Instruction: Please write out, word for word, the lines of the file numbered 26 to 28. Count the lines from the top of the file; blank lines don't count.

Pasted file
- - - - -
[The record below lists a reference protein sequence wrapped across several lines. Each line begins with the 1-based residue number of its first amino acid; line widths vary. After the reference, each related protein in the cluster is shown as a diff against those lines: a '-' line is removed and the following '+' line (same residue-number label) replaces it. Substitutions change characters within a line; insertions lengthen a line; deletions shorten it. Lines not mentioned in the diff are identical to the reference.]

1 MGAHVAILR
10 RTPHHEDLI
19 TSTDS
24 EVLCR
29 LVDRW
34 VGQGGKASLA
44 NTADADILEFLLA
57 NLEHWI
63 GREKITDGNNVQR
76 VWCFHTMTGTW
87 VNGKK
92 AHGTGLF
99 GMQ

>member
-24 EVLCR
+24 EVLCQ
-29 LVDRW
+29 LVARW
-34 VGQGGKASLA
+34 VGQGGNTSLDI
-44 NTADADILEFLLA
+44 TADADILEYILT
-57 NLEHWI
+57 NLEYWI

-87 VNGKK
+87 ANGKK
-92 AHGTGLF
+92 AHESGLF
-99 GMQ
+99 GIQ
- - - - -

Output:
-87 VNGKK
+87 ANGKK
-92 AHGTGLF